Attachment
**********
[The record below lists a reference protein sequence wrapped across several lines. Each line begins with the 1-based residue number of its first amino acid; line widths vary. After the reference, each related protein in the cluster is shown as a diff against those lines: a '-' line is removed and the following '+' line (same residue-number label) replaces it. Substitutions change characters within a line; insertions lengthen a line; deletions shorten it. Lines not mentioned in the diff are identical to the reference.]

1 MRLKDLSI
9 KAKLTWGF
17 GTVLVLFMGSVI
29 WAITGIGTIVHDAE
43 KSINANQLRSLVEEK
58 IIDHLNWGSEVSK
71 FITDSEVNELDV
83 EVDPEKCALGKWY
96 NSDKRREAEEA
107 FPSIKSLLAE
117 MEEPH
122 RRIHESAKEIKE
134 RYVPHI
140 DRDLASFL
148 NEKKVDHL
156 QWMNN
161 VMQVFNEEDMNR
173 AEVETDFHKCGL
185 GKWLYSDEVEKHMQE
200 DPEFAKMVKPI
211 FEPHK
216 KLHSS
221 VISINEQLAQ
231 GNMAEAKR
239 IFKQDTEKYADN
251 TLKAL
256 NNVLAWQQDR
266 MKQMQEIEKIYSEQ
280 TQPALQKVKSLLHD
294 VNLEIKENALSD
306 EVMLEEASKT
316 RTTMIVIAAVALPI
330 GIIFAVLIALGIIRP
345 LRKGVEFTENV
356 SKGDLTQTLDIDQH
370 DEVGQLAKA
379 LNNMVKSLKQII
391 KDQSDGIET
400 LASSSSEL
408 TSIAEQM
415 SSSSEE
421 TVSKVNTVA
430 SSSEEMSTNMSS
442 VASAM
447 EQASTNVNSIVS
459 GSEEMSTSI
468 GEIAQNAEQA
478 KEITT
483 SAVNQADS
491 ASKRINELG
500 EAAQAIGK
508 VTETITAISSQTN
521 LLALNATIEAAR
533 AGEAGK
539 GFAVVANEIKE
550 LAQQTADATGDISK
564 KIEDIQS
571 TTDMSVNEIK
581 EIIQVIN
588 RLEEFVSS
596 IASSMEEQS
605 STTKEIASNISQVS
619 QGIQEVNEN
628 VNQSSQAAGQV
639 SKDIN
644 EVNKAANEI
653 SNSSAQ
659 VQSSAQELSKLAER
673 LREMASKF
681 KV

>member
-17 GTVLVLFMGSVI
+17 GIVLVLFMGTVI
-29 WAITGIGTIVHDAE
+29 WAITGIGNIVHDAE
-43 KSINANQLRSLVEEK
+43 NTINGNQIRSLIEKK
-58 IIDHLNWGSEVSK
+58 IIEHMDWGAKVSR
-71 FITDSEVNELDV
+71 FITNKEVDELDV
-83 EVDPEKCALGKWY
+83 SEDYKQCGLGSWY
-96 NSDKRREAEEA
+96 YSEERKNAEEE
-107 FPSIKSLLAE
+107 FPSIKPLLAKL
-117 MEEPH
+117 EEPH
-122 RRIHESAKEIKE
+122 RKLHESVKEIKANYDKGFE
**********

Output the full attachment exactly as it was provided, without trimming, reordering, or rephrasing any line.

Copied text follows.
[The record below lists a reference protein sequence wrapped across several lines. Each line begins with the 1-based residue number of its first amino acid; line widths vary. After the reference, each related protein in the cluster is shown as a diff against those lines: a '-' line is removed and the following '+' line (same residue-number label) replaces it. Substitutions change characters within a line; insertions lengthen a line; deletions shorten it. Lines not mentioned in the diff are identical to the reference.]

1 MRLKDLSI
9 KAKLTWGF
17 GTVLVLFMGSVI
29 WAITGIGTIVHDAE
43 KSINANQLRSLVEEK
58 IIDHLNWGSEVSK
71 FITDSEVNELDV
83 EVDPEKCALGKWY
96 NSDKRREAEEA
107 FPSIKSLLAE
117 MEEPH
122 RRIHESAKEIKE
134 RYVPHI
140 DRDLASFL
148 NEKKVDHL
156 QWMNN
161 VMQVFNEEDMNR
173 AEVETDFHKCGL
185 GKWLYSDEVEKHMQE
200 DPEFAKMVKPI
211 FEPHK
216 KLHSS
221 VISINEQLAQ
231 GNMAEAKR
239 IFKQDTEKYADN
251 TLKAL
256 NNVLAWQQDR
266 MKQMQEIEKIYSEQ
280 TQPALQKVKSLLHD
294 VNLEIKENALSD
306 EVMLEEASKT
316 RTTMIVIAAVALPI
330 GIIFAVLIALGIIRP
345 LRKGVEFTENV
356 SKGDLTQTLDIDQH
370 DEVGQLAKA
379 LNNMVKSLKQII
391 KDQSDGIET
400 LASSSSEL
408 TSIAEQM
415 SSSSEE
421 TVSKVNTVA
430 SSSEEMSTNMSS
442 VASAM
447 EQASTNVNSIVS
459 GSEEMSTSI
468 GEIAQNAEQA
478 KEITT
483 SAVNQADS
491 ASKRINELG
500 EAAQAIGK
508 VTETITAISSQTN
521 LLALNATIEAAR
533 AGEAGK
539 GFAVVANEIKE
550 LAQQTADATGDISK
564 KIEDIQS
571 TTDMSVNEIK
581 EIIQVIN
588 RLEEFVSS
596 IASSMEEQS
605 STTKEIASNISQVS
619 QGIQEVNEN
628 VNQSSQAAGQV
639 SKDIN
644 EVNKAANEI
653 SNSSAQ
659 VQSSAQELSKLAER
673 LREMASKF
681 KV

>member
-17 GTVLVLFMGSVI
+17 GIVLVLFMGTVI
-29 WAITGIGTIVHDAE
+29 WAITGIGNIVHDAE
-43 KSINANQLRSLVEEK
+43 NTINGNQIRSLIEKK
-58 IIDHLNWGSEVSK
+58 IIEHMDWGAKVSR
-71 FITDSEVNELDV
+71 FITNKEVDELDV
-83 EVDPEKCALGKWY
+83 SEDYKQCGLGSWY
-96 NSDKRREAEEA
+96 YSEERKNAEEE
-107 FPSIKSLLAE
+107 FPSIKPLLAKL
-117 MEEPH
+117 EEPH
-122 RRIHESAKEIKE
+122 RKLHESVKEIKANYDKGFE